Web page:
Buzz: Don’t talk to me about importance! Because of you, the future of this entire universe is in jeopardy!
In the movie, though, Woody’s fears are his own undoing. Andy has no plans to abandon him but Woody’s fears almost separate him from Andy and all his friends forever. If he had just shook off those fears and looked at what he had — the other toys trusted him as a leader, looked up to him, and Andy loved him — he perhaps wouldn’t have made the mistakes he did. And that’s basically what eventually happened — he’s able to save them and get back because he stops thinking about what he’s not doing and thinks forward to what they can do to escape Sid etc.
But it’s also worth noting that even when Woody failed — and he failed pretty bad at being a good sheriff for the new toy, and at being a good friend, etc — he was still able to bounce back. It wasn’t the end of everything. I would recommend not being so hard about yourself when it comes to “failing.” What does failing “in life” even mean??
Your dream school might not accept you, but that doesn’t mean you failed at life. Or even at school. My “dream school” at the time (UF) wait listed, then rejected me. I went to SUNY Geneseo instead feeling pretty “meh” about it… and it was the perfect school for me in the end. If you went back in time and offered me a million dollars not to go, I would say “go spend it on a worthy charity instead, my friend!” I worried about the feminism thing too, and who can really quantify “making a difference?” But so long as you live out the truth you know in your actions and words, and volunteer your time to help when you can, that seems like more than just “aspiration” — that’s doing.
When you’re too hard on yourself, you basically turn into Woody constantly trying to cut Buzz down — but you’re also Buzz. It doesn’t help you to do this to yourself, and you need to remind your Woody side that no one knows the future. Buzz can be the hero he aspires to be. Note: re-watch the ending of ToyStory.
Everyone fails, and not to be a giant slobbering cliche but people define themselves more through how they react to failure, than in how they react to success.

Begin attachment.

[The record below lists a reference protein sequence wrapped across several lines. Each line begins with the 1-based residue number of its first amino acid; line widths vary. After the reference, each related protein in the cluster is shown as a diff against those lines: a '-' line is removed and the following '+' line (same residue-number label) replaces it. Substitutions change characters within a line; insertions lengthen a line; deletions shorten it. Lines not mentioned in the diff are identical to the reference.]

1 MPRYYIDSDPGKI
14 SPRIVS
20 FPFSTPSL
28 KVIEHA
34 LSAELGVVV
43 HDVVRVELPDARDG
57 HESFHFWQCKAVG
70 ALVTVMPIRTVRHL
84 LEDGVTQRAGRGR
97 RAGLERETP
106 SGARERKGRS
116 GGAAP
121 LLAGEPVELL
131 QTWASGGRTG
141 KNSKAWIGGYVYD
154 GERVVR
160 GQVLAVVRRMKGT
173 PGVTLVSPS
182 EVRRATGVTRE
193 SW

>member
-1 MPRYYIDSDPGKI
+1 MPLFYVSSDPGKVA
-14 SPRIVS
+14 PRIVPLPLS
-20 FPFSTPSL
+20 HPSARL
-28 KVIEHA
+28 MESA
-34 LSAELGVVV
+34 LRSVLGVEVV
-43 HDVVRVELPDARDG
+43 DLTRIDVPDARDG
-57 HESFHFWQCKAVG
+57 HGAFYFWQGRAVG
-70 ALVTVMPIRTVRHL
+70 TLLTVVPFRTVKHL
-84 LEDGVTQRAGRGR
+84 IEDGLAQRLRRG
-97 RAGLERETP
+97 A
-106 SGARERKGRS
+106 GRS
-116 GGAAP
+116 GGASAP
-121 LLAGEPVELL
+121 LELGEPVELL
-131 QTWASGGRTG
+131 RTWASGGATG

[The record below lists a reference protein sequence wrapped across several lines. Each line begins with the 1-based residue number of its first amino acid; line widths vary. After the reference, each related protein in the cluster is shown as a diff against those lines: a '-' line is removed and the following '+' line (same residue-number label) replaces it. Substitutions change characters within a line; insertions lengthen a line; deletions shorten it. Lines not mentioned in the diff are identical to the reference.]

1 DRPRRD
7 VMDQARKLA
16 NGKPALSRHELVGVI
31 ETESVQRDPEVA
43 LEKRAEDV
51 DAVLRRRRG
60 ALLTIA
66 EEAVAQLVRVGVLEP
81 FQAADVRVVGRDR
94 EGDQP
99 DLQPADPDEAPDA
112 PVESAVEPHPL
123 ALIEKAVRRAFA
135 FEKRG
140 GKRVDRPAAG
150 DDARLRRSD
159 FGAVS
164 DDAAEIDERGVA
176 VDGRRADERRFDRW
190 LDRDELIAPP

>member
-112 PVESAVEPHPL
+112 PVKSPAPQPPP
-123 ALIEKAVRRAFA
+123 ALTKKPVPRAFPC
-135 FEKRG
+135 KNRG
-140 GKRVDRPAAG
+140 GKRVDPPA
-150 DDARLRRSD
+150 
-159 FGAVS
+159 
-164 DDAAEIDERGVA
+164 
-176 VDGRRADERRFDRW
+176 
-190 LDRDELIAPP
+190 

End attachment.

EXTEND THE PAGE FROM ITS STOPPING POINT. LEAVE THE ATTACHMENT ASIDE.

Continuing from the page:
not an easy question
I suppose I’d first go for Bravado and say “I have a great idea — put me on your team” and BS that into an actual storyline idea and try and work it right from the inside out if this is like, I’m allowed to engage my fantasies in this question
More realistically I would probably push for whatever representation issue was most present on my mind at that moment, or whichever one I had the best offhand stats for, and try and make a compelling argument for why not every single female lead needs to have a head the size of her waist, etc. and how that could actually help their brand
so I guess my realistic answer was, explain why what I think is important, is good for them ;) which I do believe, could be the truth.
Halloween is literally the occasion in which you can dress up as Cinderella or Vanellope Von Schweets for the rest of your life! I’m not sure I understand where this question is coming from haha
cosplaying is literally people with an average age of 25 dressing up as characters like this all the time, too. It’s all good. What’s there to move on from? Move on from fun??
I’ll always be mad about Disney fans saying X white princess is the first princess to X, because I guarantee a POC princess did it first.
this is literally just bitching about frozen and brave and I think the marketing teams are more to blame
I wouldn’t agree with that… I know they’ve played it up but I’ve seen countless posts like that, posted by fans, about Rapunzel, Merida, Anna and Elsa. Several have even come up on here before.
And if the marketing team is to blame for something, that implies people are “guilty,” so… does seem to elevate it about the level of “bitching” ?
I’ll always be mad about Disney fans saying X white princess is the first princess to X, because I guarantee a POC princess did it first.